Showing up to work ill is an affliction -- it even plagues doctors. On today's show, we talk about why doctors don't take sick days. But soon, even going to the doctor may become part of the virtual reality lifestyle, as the use of telemedicine increases. Today, we also have an audio postcard from Madison, New Hampshire, from a weekend celebration of E.E. Cummings. Then, screeching fans, long bus rides -- sounds like a boy band on the road. Not exactly. We'll take a look behind the scenes of DigiTour, where stardom is measured not by number of records sold, but by number of followers on Instagram or Vine. And finally, we talk Statute Of Limitation laws to better understand the sexual assault cases against Bill Cosby. 

Seattle Municipal Archives via Flickr Creative Commons / https://flic.kr/p/7N6MpX

Social media has killed nostalgia, and iPhones are ruining summer camp. On today's show, we explore how social media has replaced that shoe box in the closet that keeps the past hidden and contained. Then, machines take over for humans and slog through the dirty work, leaving people free to do whatever they choose in a world without work. We talk about what a post-job society might look like, and how we might prepare for it. But meanwhile, the number of older Americans working is on the rise. 

Aslak Raanes via flickr Creative Commons / flic.kr/p/4LD1Y

Today, hell can mean a bad day, other people, or a threat to sinners, but it wasn’t always so. On today’s show: how hell has evolved, from a place of flaming torture, to tangible horrors here in the real world. Then, when Comedy Central announced Trevor Noah as the new host of The Daily Show earlier this week, there was an immediate outpouring of support. But the love-fest quickly soured when screen grabs of a few of his past, offensive, tweets were circulated online. Jon Ronson, author of the new book So You’ve Been Publicly Shamed weighs in on the scandal. 

Listen to the full show or click read more for individual segments.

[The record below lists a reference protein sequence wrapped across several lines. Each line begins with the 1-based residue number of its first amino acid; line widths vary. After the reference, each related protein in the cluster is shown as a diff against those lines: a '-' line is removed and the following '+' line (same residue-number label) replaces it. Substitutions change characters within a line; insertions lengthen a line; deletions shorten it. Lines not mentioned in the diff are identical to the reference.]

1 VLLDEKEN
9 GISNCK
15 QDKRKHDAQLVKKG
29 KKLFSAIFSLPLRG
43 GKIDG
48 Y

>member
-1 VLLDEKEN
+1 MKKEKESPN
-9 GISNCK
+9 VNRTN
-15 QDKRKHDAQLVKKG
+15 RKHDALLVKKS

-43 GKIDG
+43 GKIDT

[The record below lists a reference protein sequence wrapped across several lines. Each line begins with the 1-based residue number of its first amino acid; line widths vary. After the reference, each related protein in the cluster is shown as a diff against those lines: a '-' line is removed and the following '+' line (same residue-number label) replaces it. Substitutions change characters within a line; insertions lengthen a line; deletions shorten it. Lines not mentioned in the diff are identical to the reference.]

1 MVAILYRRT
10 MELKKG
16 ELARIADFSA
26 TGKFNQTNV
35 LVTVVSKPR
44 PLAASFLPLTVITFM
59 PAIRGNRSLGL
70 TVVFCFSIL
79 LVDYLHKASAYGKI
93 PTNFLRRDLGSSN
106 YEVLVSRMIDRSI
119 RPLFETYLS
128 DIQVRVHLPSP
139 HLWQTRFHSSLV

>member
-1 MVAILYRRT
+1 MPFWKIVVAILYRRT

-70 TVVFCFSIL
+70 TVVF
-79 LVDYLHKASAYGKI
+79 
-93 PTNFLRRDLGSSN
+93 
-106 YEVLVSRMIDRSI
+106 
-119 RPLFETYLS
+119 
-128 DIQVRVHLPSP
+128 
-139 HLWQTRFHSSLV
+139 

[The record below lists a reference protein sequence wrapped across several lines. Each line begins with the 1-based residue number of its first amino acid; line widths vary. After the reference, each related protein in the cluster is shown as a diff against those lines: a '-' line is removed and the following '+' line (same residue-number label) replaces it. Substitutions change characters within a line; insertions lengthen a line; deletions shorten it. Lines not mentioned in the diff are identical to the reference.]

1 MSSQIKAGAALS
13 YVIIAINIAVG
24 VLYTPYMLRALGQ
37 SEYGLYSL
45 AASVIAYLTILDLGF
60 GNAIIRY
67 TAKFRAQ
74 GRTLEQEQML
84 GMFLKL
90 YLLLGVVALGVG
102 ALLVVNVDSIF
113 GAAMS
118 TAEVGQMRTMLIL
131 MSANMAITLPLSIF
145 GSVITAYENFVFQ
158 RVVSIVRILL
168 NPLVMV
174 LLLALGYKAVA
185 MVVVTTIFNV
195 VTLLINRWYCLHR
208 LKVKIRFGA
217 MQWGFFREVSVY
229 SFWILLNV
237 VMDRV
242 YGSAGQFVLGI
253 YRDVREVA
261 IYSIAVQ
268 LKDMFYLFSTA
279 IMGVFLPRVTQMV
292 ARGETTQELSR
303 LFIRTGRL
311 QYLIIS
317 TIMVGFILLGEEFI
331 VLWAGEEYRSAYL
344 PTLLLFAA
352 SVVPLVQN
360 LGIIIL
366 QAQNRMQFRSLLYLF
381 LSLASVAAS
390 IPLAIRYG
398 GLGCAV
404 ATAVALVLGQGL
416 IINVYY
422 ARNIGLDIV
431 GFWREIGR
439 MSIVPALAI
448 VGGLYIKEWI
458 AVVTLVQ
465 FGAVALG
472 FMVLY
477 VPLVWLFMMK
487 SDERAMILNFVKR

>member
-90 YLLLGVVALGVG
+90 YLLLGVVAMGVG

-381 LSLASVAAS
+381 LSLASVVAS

Flickr/Jason Howle

 

A 14-year-old bullying victim is speaking out against a proposal that would prohibit New Hampshire schools from accessing students' social media accounts.

Souhegan High School freshman Jonathan Petersen told the Senate Education Committee on Tuesday that the bill would prevent schools from fully investigating bullying allegations. He described an incident in which two girls snapped inappropriate pictures of him, and he joined other critics in urging lawmakers to amend the bill to include an exception for investigations.

jeffrey james pacres via flickr Creative Commons / flic.kr/p/62168f

Once relegated to fanzines and the occasional bookstore, “fan fiction” is quickly becoming more accessible, more mainstream, and in some cases, more of a headache for authors who inspired the fans in the first place. On today’s show, why some authors are bucking against the trend.

Then, the days of the charity 5k may be over. Despite an improving economy, many of the biggest charity races are reporting drops in participation and funds raised. We’ll find out why adventure races like Tough Mudder may be to blame.

Listen to the full show and click Read more for individual segments. 

Koshy Koshy | Sea Turtle via flickr Creative Commons / Birds: flic.kr/p/cdLdas | Bees: flic.kr/p/dgg8w4

Social media sites are teeming with sexual imagery, jokes, and questionable content. Yet their official policies prevent sex-ed organizations from crafting a message that might actually resonate with the people who need it.

On today’s show, are social media sites censoring sex-ed?  Plus, our series Good Gig continues with a lighting pro who’s illuminated everything from Olympic ceremonies to Super Bowl half-time shows.  

Listen to the full show and click Read more for individual segments.

House To Vote On Students' Social Media Privacy

Mar 1, 2015
Allegra Boverman for NHPR

 On Wednesday the New Hampshire House will vote on whether schools should be able to compel students to disclose their social media activity.

The bill bans schools from demanding access to a student’s user name and password or requiring students to “friend” school officials on Facebook.

It would apply to private and public schools, K through colleges and universities. Prime Sponsor, Merrimack Rep Katherine Rogers says schools that demand access to a student’s social media accounts without a search warrant are denying that student the civil right to privacy.

When it comes to Twitter followers, Katy Perry, Justin Beiber, and President Obama hold the top spots. On today’s show: we veer off social media’s beaten path to share some hidden gems in the Twittersphere.

Then, the holidays are here! Time for family gatherings, and perhaps, some awkward conversations. We’ll tackle the art of conversation, and offers tips on how to get a good one started with anyone, anywhere.

Plus, what happens when a pro-wrestler abandons the ring for Santa’s sleigh? One of our favorites segments of 2014.

Listen to the full show and click Read more for individual segments.